Poland oks Turow mine’s permit till 2044Reading Time: 2 minutes
Poland has extended the operational license of its highly-polluting Turow lignite mine by 22 years, the Czech Environment Ministry revealed on Wednesday.
“According to our information, Poland has authorised the extension of mining until 2044, with a decision by its climate and environment minister from 17 February,” Czech Environment Ministry spokeswoman Lucie Jesatkova told journalists.
Turow tough habit to break for Poland
Poland has been receiving daily fines of EUR 500,000 since September 2021 for ignoring a court order to close Turow, where it mines the cheap coal close to the tri-border with Germany and Czechia. The continued operation of the controversial mine has for years caused rows between Poland and Czechia – and even provoked a lawsuit.
Strained Czech-Polish relations over Turow even escalated into a diplomatic incident last January, when Warsaw recalled its ambassador to Prague, who had said tensions were due to Poland’s “lack of empathy, understanding and desire for dialogue” regarding the mine dispute.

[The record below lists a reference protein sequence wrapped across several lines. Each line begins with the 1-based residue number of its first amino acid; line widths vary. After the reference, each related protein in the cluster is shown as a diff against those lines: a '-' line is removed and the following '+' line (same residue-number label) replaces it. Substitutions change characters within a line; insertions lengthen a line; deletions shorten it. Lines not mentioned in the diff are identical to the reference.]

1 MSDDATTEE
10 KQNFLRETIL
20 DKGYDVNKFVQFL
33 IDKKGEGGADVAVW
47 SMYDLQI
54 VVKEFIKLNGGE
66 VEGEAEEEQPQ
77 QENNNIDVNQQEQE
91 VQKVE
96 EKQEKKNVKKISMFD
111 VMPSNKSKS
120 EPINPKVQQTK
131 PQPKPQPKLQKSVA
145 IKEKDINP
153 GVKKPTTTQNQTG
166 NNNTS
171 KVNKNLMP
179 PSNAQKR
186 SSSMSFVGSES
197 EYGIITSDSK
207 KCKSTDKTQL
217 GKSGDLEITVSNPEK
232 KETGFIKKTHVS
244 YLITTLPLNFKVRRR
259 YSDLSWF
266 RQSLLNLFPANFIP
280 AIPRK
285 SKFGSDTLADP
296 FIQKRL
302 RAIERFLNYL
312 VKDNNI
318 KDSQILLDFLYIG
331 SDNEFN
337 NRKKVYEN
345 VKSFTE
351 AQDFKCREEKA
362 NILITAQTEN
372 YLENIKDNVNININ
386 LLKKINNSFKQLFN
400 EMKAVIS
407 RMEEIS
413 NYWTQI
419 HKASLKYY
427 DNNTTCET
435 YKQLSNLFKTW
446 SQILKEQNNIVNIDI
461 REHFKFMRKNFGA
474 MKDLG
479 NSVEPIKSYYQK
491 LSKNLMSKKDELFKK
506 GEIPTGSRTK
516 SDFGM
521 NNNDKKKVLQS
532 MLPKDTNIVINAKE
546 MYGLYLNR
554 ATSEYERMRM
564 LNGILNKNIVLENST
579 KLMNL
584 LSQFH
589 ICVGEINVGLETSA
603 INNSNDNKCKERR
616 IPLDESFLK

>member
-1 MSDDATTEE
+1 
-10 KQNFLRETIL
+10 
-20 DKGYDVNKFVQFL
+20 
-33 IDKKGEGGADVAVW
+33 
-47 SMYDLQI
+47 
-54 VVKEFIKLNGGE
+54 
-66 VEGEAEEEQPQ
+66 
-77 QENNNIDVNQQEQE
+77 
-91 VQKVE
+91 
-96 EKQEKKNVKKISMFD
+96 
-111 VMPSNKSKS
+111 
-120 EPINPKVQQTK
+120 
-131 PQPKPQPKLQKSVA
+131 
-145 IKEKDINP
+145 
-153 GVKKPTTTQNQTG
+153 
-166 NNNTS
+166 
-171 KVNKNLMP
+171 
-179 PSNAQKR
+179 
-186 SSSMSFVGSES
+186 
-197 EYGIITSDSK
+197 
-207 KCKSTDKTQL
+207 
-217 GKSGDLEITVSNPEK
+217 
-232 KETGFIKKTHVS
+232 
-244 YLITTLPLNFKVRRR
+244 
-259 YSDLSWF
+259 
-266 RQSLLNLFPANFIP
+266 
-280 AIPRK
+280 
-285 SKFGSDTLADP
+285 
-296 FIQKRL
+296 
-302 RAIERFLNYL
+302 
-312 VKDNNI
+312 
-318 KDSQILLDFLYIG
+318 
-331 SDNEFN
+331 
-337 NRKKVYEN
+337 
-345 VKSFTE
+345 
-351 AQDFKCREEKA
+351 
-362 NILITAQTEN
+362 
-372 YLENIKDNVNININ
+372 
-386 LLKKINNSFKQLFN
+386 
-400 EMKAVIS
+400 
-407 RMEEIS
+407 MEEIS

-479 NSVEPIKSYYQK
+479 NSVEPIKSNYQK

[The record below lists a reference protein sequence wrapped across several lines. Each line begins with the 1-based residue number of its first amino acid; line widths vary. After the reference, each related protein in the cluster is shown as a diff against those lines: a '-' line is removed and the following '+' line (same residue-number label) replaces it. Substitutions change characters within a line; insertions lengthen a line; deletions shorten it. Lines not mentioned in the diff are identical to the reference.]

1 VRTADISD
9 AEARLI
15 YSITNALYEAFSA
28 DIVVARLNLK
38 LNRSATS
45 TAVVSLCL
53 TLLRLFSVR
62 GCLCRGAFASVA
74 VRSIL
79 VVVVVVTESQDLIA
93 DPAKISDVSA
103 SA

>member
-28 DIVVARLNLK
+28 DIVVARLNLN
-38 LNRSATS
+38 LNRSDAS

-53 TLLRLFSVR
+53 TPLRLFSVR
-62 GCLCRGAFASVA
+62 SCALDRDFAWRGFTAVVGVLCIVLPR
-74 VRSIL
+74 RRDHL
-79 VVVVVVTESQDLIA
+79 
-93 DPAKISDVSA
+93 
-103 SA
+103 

The following month the Czech and Polish PMs signed a bilateral agreement on the impact of the mining at Turow, including EUR 45mn compensation and 5-year supervision by the Court of Justice of the EU (CJEU). Czechia then withdrew its lawsuit with the Court.
Environmentalists accuse govt of selling out local residents
Nikol Krejcova of Czech Greenpeace said the environmental impact of Turow is huge, and “the Czech government has sold the interests of its citizens and environment for CZK 1 billion.
“Water keeps disappearing from the Czech territory. Unfortunately, we do not know how much because the government keeps the data on underground water secret.
“We hope that based on our complaint, the European Commission will act and stand up on behalf of not only the environment, but also of the local population,” Krejcova said.
Green NGOs reject finds of impact report
On Wednesday green groups also dismissed the tri-country environmental impact report on which Poland’s decision was based. The Czech region of Liberec, next to the Turow mine, told Czech media that they had not been informed of the decision.
Liberec said the municipalities on the Czech side of the border are losing groundwater due to their proximity to Turow, whatever the energy and employment benefits for Poland.
Coal is indeed important to Poland, as over two-thirds of its energy comes from the fuel. Turow produces over 27 million tonnes of lignite per year, and employs around 3,600 people.